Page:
Today is my last day on the CardioNet monitor, and I just had my follow up appointment with my doctor to go over the results of the monitoring.
I finally have a concrete diagnosis and an answer to what is causing my symptoms.
The valvular heart disease is not a factor when it comes to my symptoms. It is there, it exists – but it’s not causing the symptoms or putting me at any sort of risk as this time. I’m still shocked by this. With how bad my symptoms have gotten, I was waiting for the doctor to tell me that the valve needed to come out!
What I have is a problem with super-ventricular tachycardia, or SVT. I have been diagnosed with having “inappropriate sinus tachycardia”
The great news is my heart valve is staying put for the time being. It’s leaky, but it’s stable!
The best news – there’s absolutely no problem with me skydiving, I just have to keep an eye on symptoms. 🙂 This girl is cleared for takeoff!! 🙂
Now the bad news. There are three options for someone with my condition.
Option #1) do nothing. Live with the symptoms and try to tolerate it. Well that sounds like a bad option – I get short of breath just doing laundry, I wake up at night not being able to breathe, and I miss running!
Option #2) High doses of blood pressure meds to slow the heart rate and help eliminate the tachycardia, therefore lessening severity of symptoms. Problem with this option – my blood pressure is on the low-normal end. High doses of blood pressure meds would cause other symptoms for me – such as extreme fatigue, dizziness, and the possibility of fainting. I’m not to keen on the idea of taking medication that puts me at risk of hitting the floor every time I stand up too fast. I’m also not keen on taking medication that’s going to out me at risk of blacking out and fainting, considering that I skydive in my free time. Fainting in free fall would be bad.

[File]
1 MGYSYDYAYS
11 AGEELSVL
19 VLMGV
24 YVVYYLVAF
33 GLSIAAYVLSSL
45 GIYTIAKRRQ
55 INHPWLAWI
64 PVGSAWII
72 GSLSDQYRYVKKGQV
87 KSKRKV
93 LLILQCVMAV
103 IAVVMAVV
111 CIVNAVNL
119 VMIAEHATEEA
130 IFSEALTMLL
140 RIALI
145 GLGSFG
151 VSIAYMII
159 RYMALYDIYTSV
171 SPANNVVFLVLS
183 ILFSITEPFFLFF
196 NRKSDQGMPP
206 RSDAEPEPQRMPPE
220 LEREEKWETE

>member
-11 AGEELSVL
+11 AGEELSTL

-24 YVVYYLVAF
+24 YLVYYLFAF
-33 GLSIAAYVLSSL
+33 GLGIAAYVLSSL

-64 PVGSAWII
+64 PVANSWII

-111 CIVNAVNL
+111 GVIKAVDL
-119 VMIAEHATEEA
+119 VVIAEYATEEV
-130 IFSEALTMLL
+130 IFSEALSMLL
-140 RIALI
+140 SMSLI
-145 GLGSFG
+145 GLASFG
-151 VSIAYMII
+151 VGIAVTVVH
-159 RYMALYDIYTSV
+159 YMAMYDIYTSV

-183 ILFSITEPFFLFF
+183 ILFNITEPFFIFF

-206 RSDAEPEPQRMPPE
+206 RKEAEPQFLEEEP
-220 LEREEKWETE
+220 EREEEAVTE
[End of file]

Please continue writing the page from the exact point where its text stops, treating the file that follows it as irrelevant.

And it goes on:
Option #3) Catheter Ablation surgery. Now this perked my interest – minimally invasive surgery that can eliminate my issue altogether? Tell me more! And here’s where the bad news comes in. The surgery consists of a three hour long procedure where they basically locate the cells in your heart, within the sinus node, that are misfiring and causing inappropriate tachycardia – and they kill those cells so that they no longer function. However, the surgery only has a 50% success rate. Meaning 50 % of patients wake up and are symptom free, while the other 50% see no results. And worse, you run a 30% risk of having too many cells killed and the sinus node damaged, and then you wake up with a pacemaker.
I’m only 27 years old – i don’t want to have to deal with a pacemaker!!
So I’ve got a lot of research to do and a decision to make.
I’m sick of being sick. I just want to feel healthy and normal. It’s frustrating not having an easy solution to the problem.
That’s life though. And although it’s exhausting and sometimes discouraging feeling sick, being short of breath, and not being able to always keep up with everyone else – living with this has made me stronger and made me who I am. It has driven me to live life passionately, it has given me courage and hopefully my story has helped inspire others.
So although it’d be nice to be “normal”, I wouldn’t change a minute of my life as it is – heart condition and all. 🙂